The Department of Public Safety on Wednesday said it had a more limited role in investigating the shooting of a sheriff’s deputy than has been suggested by the Pinal County Sheriff’s Office.
At a news conference, Sgt. Kevin Wood, a DPS media relations specialist, contradicted a statement Monday from Pinal County authorities that the agency agreed Deputy Louis Puroll was shot by drug smugglers.
“DPS did not draw any conclusions from the part of the investigation they had,” Wood said. “That would be wrong for us to do, and we didn’t do it.”
However, Wood said DPS would only clarify its role in the investigation, not what the investigation had found.
Puroll and his boss, Sheriff Paul Babeu, attracted national attention in April, shortly after Gov. Jan Brewer signed SB 1070, when Puroll said drug smugglers ambushed him in the desert. Puroll suffered a flesh wound to his side.
In some news coverage, law enforcement officials have questioned whether the incident could have occurred as Puroll described. Wood said Babeu first asked DPS to conduct a criminal investigation but hours later requested that it conduct only the crime scene investigation. Wood called this unusual but within the sheriff’s purview.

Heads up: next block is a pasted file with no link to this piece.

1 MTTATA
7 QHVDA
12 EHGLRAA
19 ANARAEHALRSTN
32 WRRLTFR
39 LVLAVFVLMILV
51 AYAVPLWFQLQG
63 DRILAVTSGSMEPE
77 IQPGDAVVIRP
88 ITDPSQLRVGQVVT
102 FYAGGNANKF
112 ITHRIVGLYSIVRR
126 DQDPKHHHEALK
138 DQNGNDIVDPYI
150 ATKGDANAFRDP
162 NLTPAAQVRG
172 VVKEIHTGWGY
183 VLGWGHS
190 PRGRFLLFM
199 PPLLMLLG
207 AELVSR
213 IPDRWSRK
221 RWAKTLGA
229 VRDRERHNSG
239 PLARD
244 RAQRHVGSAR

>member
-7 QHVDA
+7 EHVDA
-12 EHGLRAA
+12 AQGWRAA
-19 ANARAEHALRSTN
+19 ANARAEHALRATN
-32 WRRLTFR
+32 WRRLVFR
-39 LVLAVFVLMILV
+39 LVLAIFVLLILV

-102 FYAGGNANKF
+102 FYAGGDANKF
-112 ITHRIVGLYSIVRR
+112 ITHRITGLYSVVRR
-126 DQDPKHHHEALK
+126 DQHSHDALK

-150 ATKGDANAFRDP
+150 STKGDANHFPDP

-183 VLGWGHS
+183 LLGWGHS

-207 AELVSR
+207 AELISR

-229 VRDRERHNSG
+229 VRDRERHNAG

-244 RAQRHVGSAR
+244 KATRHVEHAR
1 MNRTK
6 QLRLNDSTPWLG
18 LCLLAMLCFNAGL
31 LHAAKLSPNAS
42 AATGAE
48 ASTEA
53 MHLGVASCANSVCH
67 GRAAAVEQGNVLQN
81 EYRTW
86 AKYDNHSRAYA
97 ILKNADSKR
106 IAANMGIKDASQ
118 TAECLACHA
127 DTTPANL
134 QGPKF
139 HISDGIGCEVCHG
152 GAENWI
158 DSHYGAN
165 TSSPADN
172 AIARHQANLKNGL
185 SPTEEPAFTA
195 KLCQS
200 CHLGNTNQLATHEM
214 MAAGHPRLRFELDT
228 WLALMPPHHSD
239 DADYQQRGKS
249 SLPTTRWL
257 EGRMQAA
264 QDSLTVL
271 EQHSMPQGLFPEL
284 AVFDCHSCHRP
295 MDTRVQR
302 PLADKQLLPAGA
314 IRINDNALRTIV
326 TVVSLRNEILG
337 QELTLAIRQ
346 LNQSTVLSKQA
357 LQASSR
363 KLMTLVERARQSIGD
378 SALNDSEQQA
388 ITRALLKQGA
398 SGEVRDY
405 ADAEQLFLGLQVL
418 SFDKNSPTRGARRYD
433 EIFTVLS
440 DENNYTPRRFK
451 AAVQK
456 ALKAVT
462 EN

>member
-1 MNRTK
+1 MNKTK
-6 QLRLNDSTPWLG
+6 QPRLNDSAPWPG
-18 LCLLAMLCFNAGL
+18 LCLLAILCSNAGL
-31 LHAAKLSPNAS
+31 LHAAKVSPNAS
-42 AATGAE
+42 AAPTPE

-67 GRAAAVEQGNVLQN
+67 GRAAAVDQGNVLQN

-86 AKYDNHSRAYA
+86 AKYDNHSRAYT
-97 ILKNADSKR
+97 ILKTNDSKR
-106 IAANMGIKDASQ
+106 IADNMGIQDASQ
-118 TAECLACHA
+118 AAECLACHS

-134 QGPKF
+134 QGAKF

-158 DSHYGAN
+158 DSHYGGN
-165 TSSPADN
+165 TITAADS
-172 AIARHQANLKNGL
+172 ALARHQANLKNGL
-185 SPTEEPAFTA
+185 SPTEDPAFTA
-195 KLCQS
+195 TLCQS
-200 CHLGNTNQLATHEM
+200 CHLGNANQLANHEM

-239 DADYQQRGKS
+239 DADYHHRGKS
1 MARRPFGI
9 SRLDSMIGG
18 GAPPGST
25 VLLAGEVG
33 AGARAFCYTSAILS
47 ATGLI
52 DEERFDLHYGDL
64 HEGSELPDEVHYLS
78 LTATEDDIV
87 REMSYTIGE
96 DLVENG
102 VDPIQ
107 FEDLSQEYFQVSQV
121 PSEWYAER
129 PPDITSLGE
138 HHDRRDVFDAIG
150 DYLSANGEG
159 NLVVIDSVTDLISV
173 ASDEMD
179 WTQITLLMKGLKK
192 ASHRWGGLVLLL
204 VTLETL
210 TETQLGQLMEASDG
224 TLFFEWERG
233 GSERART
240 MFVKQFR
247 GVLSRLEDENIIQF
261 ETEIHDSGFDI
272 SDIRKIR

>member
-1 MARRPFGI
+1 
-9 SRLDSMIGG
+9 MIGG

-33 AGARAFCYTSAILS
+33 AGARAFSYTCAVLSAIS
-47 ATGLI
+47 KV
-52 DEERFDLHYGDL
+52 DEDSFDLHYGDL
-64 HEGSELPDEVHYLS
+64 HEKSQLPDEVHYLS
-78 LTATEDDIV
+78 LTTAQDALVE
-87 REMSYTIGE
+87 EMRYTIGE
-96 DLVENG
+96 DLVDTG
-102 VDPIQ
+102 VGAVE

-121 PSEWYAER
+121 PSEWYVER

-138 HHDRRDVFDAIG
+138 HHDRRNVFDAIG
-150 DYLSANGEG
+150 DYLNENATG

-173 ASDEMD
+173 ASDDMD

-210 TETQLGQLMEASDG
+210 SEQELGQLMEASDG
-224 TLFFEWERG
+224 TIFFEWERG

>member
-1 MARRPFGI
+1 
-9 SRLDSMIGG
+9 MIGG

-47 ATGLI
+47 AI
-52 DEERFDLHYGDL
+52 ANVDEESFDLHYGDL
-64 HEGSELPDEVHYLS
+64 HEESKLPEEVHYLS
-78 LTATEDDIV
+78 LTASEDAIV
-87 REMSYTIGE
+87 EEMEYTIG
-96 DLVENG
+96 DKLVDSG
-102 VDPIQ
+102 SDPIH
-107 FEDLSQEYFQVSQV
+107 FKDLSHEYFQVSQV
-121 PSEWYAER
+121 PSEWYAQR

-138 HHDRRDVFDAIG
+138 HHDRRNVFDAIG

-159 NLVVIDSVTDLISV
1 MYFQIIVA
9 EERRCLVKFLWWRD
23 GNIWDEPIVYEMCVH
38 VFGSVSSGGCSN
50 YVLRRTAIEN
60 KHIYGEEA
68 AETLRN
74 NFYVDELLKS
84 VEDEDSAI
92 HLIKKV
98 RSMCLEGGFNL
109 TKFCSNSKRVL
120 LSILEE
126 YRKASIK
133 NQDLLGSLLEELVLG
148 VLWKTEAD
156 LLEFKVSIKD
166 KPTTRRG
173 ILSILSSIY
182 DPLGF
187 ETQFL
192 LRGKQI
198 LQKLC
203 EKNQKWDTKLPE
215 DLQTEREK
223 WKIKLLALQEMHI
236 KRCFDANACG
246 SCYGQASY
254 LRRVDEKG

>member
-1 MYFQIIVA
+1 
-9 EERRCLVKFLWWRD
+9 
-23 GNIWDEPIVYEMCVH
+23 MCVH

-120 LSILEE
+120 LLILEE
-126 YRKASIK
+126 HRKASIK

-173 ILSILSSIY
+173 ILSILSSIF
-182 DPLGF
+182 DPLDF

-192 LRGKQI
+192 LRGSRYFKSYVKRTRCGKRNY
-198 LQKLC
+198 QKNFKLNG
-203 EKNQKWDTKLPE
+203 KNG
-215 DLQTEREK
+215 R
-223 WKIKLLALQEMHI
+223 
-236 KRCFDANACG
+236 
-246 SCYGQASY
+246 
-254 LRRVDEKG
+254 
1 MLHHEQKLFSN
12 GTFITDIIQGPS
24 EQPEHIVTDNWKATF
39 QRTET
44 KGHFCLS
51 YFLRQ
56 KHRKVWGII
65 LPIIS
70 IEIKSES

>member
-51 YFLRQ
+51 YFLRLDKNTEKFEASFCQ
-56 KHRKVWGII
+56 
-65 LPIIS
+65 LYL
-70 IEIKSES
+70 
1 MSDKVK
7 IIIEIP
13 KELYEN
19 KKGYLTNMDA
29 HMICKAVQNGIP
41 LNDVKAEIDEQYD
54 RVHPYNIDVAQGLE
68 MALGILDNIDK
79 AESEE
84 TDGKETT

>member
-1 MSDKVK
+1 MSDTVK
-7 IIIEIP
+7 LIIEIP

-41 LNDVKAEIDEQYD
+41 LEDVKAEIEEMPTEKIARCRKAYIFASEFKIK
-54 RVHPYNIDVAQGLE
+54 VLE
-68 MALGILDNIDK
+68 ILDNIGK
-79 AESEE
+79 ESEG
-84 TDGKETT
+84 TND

“We were asked to investigate the shooting scene alone,” he said.
Wood said the shooting scene was maintained by the Pinal County Sheriff’s Office from the night of the Friday shooting until the following morning, when DPS returned. This is common practice for a shooting that happens in the late afternoon or evening hours, he said.
“Oftentimes the best course of action is to secure that scene until daylight the next day to make sure the investigators don’t miss anything because of darkness,” he said.
Wood said the DPS investigation didn’t include the Puroll’s vehicle, which wasn’t at the scene.
When asked if DPS could draw any conclusions from this, he said, “A conclusion about a shooting in Pinal County, handed by Pinal County, would have to come from Pinal County.”
Wood also said DPS had yet to test for gunpowder and lead on Puroll’s shirt, which he said Pinal County authorities provided to the agency Tuesday afternoon because of confusion as to whether it should go to Tucson or Phoenix.
Tim Gaffney, a spokesman for the Pinal County Sheriff’s Office, didn’t return voicemails left on his office phone and cell phone Wednesday afternoon.